Page 5 - Campus Technology, May/June 2018
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Attackers increasingly seek entry into organizations that don’t protect their API endpoints.
APPLICATION PROGRAMMING interfaces (APIs) are highly effective shortcuts for apps to quickly get the re- sources they need to run smoothly. And just as any such doorway should be locked when nobody is around, so too should APIs be secured to prevent opportunistic break-ins.
The typical app is no longer a monolithic program. It’s a set of micro-services that handle different aspects of the job. Every time a student requests an Uber ride or posts a Snapchat from a mobile device, an API is there to handle the mission-to-mission communication. And according to secu- rity experts, each one represents an attack surface.
So where do the vulnerabilities exist in the API scenario? Let’s start with the protocols. Most communication between a client application and the API service uses one of two lan- guage-neutral formats as containers for the messages being exchanged—JavaScript Object Notation (JSON) for RESTful- based APIs and XML for SOAP web services. Data requests to these APIs must often be accompanied by an identifier, such as an API key or authentication token.
If these keys are the same on both the encryption and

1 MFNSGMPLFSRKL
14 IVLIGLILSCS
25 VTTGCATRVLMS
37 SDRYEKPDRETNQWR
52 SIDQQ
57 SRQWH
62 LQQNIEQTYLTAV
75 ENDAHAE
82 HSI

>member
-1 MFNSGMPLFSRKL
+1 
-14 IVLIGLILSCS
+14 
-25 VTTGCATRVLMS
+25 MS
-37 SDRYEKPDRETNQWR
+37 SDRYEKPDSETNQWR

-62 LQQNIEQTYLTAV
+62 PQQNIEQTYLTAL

decryption sides, are commonly known, or are stored in the application in some obvious way, hackers can exploit them to intercept the API transaction and manipulate or reveal confi- dential information. Avoiding this type of “man-in-the-middle” attack requires asymmetric encryption, in which different keys are used to encrypt and decrypt.
Then there’s the issue of excessive API calls or slow POST requests, both of which can generate a flavor of distributed denial-of-service attacks by overrunning the capacity of the application server. Any security service in place to prevent too many calls going to common web domains needs to also scrutinize the number and pace of requests heading to more obscure API server domains.
A third problem area is weak authentication and authoriza- tion processes for confirming users, parameters, and tokens. If the API can’t tell who’s a legitimate user and who’s a fake, a cybercriminal could virtually take control of a given API to wreak havoc.
That’s what a software developer in Norway did purely as a test. He was learning how to hack his own applications in
a security class and peered into APIs for his Nissan Leaf. He realized the API was providing access anonymously, but passing back personal information, such as the vehicle ID number. By manipulating VIN information, a hacker could tar- get a Leaf anywhere in the world for remote charging, climate control, and to uncover the number and distance of trips. If the car allowed for remote unlock or start, like some vehicles do, the results could be disastrous. The best approach is to authenticate as if nothing going into or coming out from APIs is to be trusted.
The right kind of security solution treats APIs like any other kind of endpoint. It helps the organization control how the API should be used, recognizes and protects the unique proto- cols of APIs from web attacks, and provides reporting to help security professionals see how and where the campus com- munity is using the APIs.
APIs aren’t going away. They make life too convenient for that to happen. IT leaders at smart campuses are realizing they need to incorporate protections to address this special form of lockdown into their security planning.

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